The British public are becoming increasingly pessimistic about opportunities for social mobility and three quarters believe the current economic recession will limit chances for upward mobility, according to the latest poll from the Sutton Trust.

The survey of over 2,000 adults carried out in July by Ipsos MORI looked at how attitudes had changed since Spring 2008. It found that just 38% of respondents now think that people in the UK have equal opportunities to get ahead, compared to 53% in 2008 – a fall of 15 percentage points.

The study also found a significant decline in the proportion of people who agree that opportunities for social mobility are ‘about right’ (from 50% to 43% in 2009) and a corresponding increase – particularly among poorer groups – of those who think it is ‘too low’ (from 31% to 38%).

The poll coincides with the publication of a number of academic papers which look at how educational policies can help to boost levels of mobility. The papers are the result of a joint summit held last year between the Carnegie Corporation of New York and the Sutton Trust.

Sir Peter Lampl, Chairman of the Sutton Trust, commented: “Most people see this country as a land in which wealth and background are more important in determining opportunities in life than talent and hard work. The economic recession has made people more gloomy about their chances of rising up the social ladder which, sadly, confirms academic evidence that levels of mobility in the UK are lower than in many other advanced countries.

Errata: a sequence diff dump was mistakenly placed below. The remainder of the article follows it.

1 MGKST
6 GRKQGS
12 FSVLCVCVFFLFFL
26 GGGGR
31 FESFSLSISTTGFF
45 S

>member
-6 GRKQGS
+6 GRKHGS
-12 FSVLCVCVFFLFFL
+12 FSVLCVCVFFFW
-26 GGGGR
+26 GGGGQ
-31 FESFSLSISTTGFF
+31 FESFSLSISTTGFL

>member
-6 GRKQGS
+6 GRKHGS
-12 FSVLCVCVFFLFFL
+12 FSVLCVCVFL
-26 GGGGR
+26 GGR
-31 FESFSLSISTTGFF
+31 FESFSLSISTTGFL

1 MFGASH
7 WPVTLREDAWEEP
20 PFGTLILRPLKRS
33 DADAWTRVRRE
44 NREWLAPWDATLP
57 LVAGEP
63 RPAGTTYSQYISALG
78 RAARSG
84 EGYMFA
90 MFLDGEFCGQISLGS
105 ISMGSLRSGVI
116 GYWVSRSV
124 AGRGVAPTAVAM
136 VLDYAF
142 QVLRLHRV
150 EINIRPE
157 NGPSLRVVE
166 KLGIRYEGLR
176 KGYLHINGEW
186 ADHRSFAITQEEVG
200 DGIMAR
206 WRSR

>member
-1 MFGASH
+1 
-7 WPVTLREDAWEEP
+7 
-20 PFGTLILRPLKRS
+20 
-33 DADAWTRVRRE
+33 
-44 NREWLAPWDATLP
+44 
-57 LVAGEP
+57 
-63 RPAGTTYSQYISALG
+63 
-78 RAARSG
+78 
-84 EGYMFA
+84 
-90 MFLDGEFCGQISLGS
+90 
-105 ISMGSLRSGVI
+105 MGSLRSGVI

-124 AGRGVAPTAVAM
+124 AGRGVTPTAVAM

No child should be held back because of where and to whom they were born. That means ensuring that the poorest families are supported in the early years, that targeted help and extra resources are given to pupils from disadvantaged backgrounds in schools, and that talented youngsters from non-privileged homes are able to access our most prestigious universities and professions.”

The survey also shows that:

  • 70% of the public think that parents’ income plays too big a part in children’s life chances
  • three quarters believe that income differences in the UK are too large
  • more than half (55%) think that it is the Government’s role to address income inequalities

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